Drivers are Speeding Involuntarily, Says IAM Poll

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An IAM (Institute of Advanced Motorists) poll has found that the majority of drivers want to comply with the speed limit, but find it difficult.

The poll confirms the view of road safety professionals: it’s vital that imminent public spending cuts don’t compromise high profile road policing.

An IAM (Institute of Advanced Motorists) poll has found that the majority of drivers want to comply with the speed limit, but find it difficult.

Nearly 90 per cent of the 3,000 respondents to the online poll said they aim to comply with the speed limit but 60 per cent admitted that they found it difficult to keep within the limit.

Neil Greig, IAM Director of Policy and Research said: “It’s good to know most people want to stay within the law when it comes to speeding, but too many seem to find it challenging. The results suggest that people are aware of the limit and don’t want to break it, but temptation and pressure from other traffic may push them to go faster.”

The most popular factor leading respondents to speed was disagreement with imposed limits on certain roads (57 per cent of respondents who admit to speeding), while police presence was the most effective deterrent, with 40 per cent of speeders claiming to be put off. Only ten per cent cited safety cameras as the biggest deterrent.

“There is a discrepancy between drivers’ perception of the correct speed and the posted limits imposed by authorities. Further training helps improve driver perception and teaches motorists about appropriate speeds, but the government should also ensure the current review of speed limits results in roads visually fitting their limit - if we can get the limits right it is clear that many more drivers will stick to them,” added Mr Greig.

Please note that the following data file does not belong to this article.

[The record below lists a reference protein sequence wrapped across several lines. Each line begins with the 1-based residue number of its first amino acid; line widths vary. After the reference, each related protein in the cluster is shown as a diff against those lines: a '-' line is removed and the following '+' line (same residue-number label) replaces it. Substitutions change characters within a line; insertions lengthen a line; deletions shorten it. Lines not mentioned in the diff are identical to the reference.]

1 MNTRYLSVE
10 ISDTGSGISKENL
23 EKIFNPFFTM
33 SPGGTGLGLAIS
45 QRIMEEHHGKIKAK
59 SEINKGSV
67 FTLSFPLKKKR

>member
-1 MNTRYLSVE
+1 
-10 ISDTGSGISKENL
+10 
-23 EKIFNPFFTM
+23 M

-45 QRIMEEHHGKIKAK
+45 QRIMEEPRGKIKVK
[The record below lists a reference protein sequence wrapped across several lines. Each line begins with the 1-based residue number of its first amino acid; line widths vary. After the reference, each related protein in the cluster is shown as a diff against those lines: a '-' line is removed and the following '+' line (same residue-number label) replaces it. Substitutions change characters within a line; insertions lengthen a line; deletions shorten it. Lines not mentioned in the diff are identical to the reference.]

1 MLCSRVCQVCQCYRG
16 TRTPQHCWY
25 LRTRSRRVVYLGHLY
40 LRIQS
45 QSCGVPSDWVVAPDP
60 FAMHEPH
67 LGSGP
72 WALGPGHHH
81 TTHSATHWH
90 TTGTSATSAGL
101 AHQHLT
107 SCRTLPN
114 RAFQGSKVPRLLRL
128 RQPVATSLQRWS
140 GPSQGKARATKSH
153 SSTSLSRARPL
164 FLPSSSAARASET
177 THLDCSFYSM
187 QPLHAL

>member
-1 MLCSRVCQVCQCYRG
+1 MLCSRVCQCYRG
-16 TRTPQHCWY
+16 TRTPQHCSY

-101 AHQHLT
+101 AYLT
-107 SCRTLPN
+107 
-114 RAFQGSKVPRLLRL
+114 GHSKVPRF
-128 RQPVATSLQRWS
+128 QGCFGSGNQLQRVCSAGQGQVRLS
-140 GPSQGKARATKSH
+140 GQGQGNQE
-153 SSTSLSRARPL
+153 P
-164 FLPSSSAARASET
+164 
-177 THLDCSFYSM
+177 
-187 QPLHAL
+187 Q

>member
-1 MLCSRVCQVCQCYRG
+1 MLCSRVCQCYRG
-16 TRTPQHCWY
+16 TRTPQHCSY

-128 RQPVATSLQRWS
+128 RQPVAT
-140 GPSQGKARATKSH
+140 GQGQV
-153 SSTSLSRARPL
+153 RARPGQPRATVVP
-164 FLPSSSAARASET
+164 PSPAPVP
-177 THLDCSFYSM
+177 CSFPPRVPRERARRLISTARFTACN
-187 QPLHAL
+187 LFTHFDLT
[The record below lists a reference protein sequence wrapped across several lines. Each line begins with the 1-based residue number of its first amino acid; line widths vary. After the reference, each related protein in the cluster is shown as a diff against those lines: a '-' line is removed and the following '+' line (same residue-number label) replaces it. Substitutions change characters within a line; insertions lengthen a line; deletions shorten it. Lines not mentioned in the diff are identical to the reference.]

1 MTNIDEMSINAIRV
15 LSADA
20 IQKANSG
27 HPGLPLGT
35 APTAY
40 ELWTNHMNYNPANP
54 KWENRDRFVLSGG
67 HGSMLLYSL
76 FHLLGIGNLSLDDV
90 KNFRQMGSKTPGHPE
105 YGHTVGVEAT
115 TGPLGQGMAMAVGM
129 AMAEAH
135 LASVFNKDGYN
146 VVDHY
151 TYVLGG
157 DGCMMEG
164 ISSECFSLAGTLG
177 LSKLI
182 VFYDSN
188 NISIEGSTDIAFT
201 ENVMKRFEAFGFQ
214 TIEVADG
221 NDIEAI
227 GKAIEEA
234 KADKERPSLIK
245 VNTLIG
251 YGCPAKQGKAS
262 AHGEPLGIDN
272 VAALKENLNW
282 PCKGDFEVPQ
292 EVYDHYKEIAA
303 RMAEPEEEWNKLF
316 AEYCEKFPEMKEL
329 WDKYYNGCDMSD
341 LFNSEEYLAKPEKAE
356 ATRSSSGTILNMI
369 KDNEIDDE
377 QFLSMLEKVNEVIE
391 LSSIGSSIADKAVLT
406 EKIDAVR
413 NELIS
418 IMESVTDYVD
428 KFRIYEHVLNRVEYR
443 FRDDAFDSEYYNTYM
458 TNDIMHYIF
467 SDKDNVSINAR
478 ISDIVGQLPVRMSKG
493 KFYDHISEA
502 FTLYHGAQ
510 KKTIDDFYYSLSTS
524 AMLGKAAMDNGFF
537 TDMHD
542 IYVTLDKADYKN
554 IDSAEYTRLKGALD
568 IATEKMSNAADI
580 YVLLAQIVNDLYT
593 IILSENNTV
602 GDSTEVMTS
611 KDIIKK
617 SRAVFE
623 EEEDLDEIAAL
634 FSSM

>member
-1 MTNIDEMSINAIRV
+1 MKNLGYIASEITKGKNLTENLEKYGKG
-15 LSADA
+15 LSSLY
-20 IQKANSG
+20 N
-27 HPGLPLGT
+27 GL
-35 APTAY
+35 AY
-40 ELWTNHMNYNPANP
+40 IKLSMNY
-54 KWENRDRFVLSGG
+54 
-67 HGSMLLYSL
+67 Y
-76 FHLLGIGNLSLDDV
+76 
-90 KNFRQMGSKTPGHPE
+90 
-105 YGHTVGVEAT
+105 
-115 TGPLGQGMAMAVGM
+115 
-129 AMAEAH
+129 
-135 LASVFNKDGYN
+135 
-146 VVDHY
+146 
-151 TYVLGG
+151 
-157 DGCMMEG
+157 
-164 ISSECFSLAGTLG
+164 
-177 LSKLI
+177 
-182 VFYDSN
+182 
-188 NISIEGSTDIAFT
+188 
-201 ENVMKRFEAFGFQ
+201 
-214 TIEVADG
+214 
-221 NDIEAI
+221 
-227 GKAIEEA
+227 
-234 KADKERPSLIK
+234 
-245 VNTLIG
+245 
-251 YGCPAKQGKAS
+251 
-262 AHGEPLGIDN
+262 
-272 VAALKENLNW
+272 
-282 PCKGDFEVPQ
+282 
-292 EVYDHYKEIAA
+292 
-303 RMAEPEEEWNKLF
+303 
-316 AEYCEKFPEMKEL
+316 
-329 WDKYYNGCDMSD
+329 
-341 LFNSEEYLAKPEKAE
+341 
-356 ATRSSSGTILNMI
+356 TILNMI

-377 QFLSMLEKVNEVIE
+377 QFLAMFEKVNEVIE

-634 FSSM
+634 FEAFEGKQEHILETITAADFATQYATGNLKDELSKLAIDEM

“The poll confirms the view of road safety professionals: it’s vital that imminent public spending cuts don’t compromise high profile road policing.”

The poll also found that seven per cent of respondents “don’t even think about” whether they are breaking the limit, while conscience deters 17 per cent from speeding.

Notes to editors:

  •     The 3,052 respondents to the poll (18 August – 18 September) were made up of IAM members, non-members and associate members
  •      When asked on what type of road they be most likely to speed, 58 per cent of respondents said they would be most likely speed on motorways, 20 per cent on rural roads, 4 per cent in towns, and 18 per cent would not speed regardless of the road.

Media contacts:
IAM Press Office – 020 8996 9777
ISDN broadcast lines available
iam.org.uk

Ends All

1. The IAM (Institute of Advanced Motorists) directly influences the driving and riding of more than 100,000 full members in the UK and Ireland. Established in 1956, the IAM is today best known for the advanced driving test and the advanced driving course, which is available to car, motorcycle and commercial licence holders. The IAM has grown to become the UK’s largest independent road safety charity, dedicated to raising driving standards, engaging with the road-using public and influencing road safety policy. The commercial division of the IAM operates through occupational driver training companies IAM Fleet and Drive & Survive.
2. A 2006 report by Brunel University, following an 18 month study, concluded that “advanced driver training produces safer drivers and lower accident involvement”, with measurable improvements in knowledge, skills and attitude.
3. In January 2007, the IAM established the Policy and Research Division to undertake research, promote practical policies, act as an advocate for safer roads, safer drivers and safer vehicles and encourage responsible motoring through education and training.
4. IAM Skill for Life programmes are delivered through a UK wide network of over 200 voluntary IAM groups, details of which can be found at iam.org.uk.

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Daisy Cross
Institute of Advanced Motorists
0208 996 9777
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